Are we to assume that the gen-1 version corrected the calc in D17 for Phenotypic Age, but somehow added the error into cell B6?

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Also, the calc in cell C17 for MortScore uses the 120 from the ‘months’ box. If a constant of 120 was required then I imagine it would just be in hard typed into the formula along with so many other constant numbers that are in the formulas, so this leads me to think that the result for ‘months’ in D13 should be a variable. The fact that this is worked out from the number of years in box B13 implies that it’s maybe the number of years in B13 that should be an input variable. Very strange spreadsheet design if it isn’t.

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Michael - interesting - thanks for noting this. I got the spreadsheet from Mike’s webpage - and later I learned that it was actually a spreadsheet from Nick Engerer. Perhaps the spreadsheet has been updated since I initially got the file. I will reach out to Nick Engerer and try to get more information. I posted this previously:

I have attached the Excel Spreadsheet for doing your own Levine Phenotypic Age calculations at the bottom of this post (from Mike Lustgarten’s page) developed by Nick Engerer .

I don’t suppose anyone can explain what phenotypic age actually means :smiley:

“Based on routine clinical chemistry biomarkers, we previously developed a novel aging measure, Phenotypic Age, representing the expected age within the population that corresponds to a person’s estimated mortality risk”


Expected age corresponding to estimated mortality risk. My brain can’t figure out what that actually means. Does it mean it’s an estimate of what age you’re going to die?

Here is the research paper by Dr. Morgan Levine’s group at Yale

Full Research Paper PDF: A new aging measure captures morbidity and mortality risk across diverse subpopulations from NHANES IV: A cohort study

Abstract Below:

I’ve read those already, or certainly the start. That’s where I pulled my quote from. I was hoping someone could explain in it normal English.

“representing the expected age within the population that corresponds to a person’s estimated mortality risk” - does this mean expected age of death? Maybe I’m not understanding the term ‘expected age’? An age that corresponds to a risk - what does that even mean???

Is everyone just going with if the result is lower than your actual age then :+1: :+1: :+1: :+1: :+1:

Michael - all these tests are really in their early stages and have not been directly tested to see their actual predictive abilities in lifespan tests - so I see them more as general trendline assistants and really what I use this specific one for is to see how they vary test to test. I do blood tests every few months and see how I’m doing with working to lower the phenotypic age calculation.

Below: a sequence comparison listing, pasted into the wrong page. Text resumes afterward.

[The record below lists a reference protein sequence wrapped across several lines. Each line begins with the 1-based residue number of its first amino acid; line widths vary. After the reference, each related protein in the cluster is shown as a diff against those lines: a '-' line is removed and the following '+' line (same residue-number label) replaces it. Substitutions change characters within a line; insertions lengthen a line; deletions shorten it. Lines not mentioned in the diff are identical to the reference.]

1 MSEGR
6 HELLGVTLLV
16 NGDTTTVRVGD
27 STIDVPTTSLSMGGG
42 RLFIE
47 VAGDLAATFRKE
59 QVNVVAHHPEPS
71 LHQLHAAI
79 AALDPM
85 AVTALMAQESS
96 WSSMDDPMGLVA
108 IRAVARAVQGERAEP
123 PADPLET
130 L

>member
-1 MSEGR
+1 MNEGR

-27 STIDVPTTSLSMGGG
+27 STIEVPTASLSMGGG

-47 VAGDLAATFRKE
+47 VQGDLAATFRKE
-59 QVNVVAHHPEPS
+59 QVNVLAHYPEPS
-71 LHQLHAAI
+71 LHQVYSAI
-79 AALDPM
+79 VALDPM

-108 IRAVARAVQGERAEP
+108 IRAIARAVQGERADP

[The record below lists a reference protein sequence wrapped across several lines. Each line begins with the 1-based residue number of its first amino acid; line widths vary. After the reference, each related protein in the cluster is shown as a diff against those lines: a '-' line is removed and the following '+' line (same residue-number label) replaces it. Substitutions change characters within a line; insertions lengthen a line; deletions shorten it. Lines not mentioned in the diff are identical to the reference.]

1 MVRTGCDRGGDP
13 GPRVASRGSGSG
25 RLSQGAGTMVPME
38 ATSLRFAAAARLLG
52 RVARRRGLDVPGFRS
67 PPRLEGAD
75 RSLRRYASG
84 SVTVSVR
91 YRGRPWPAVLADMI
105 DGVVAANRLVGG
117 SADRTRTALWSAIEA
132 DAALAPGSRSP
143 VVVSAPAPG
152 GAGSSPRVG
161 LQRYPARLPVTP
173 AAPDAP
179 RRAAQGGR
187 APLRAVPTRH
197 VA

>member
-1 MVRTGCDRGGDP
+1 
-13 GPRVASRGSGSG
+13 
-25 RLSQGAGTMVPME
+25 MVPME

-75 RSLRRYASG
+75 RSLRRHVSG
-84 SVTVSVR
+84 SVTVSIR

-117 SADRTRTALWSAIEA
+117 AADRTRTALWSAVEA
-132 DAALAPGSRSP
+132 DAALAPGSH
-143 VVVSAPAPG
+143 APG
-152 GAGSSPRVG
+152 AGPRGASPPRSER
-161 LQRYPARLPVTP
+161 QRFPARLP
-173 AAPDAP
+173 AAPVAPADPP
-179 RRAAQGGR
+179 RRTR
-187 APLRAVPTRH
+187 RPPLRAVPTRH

If the calculation is lower after a test compared to the previous test - I take that information and review what I’ve been doing to maximize health - and then make plans for the next few months.

My Phenotypical age calculation is about 15 years lower than my chronological age - but what exactly does that mean? I have no idea. This is why I don’t believe in paying for any of these epigenetic tests or biological Age tests. We really don’t know what they are actually testing, and how it relates to actual lifespan. Thus - I use the Levine Phentypic test because its free and seems to be pretty good - see the Mike Lustgarten discussion on it.

Here is a good thread I’d recommend reading on this topic - on twitter, started by Matt Kaeberlein:

More details here:

So i typed in my values for in the excel sheet, and I am a little confused

Def. Albumin Creatinine Glucose CRP Lympocyte Mean Cell Volume Red Cell Dist Width Alkaline Phosphatase White Blood Cells Age
Input 4.8 0.99 98 0.55 36.7 89 11.8 65 5.2 24
Units mg/dL mg/dL mg/dL mg/L % fL % U/L 10^3 cells/mL years
Conv 10 88.4 0.0555 0.1
cInput 48.00 87.5160 5.439 -2.9004 36.70 89.00 11.80 65.00 5.20 24.00
cUnits g/L mmol/L mmol/L Ln(mg/dL) % fL % U/L 10^3 cells/mL years
Wts -0.0336 0.0095 0.1953 0.0954 -0.012 0.0268 0.3306 0.0019 0.0554 0.0804
Terms -1.6128 0.8314 1.0622 -0.2767 -0.4404 2.3852 3.9011 0.1235 0.2881 1.9296
t 10 years 120 months
g 0.0076927
b0 -19.9067
LinComb MortScore Ptypic Age est. DNAm Age est. D MScore
Results -11.7155 0.002 14.62 14.56 0.002
![image 690x263](upload://26FWrUEzHwHZx3gKWCgYdXaUy9J.png)

It tells me my Ptypic age is 14.62 while my biological age is 24, is this good for me being so young? just a little confused
Also wanted to know any suggestions to get my glucose down?

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After eyeballing the graph of phenotypic age vs actual, the model appears to underestimate age for those in their early 20s.

Hmm, any thoughts on why this may happen?
Also do you have any advice on getting my blood glucose levels down?

Their model was a best linear fit for broad age ranges, but there were poorer fits within subsets of those ranges.

On glucose: this number can have high variability day-to-day. It might also be higher if your blood draw was long after you woke up. Check your Ha1c to screen for pre-diabetes. If that’s good, you can reduce fasting blood glucose by not eating not large evening meals, not eating close to bedtime, increasing fiber consumption, exercising daily, and getting adequate sleep (which aids insulin sensitivity).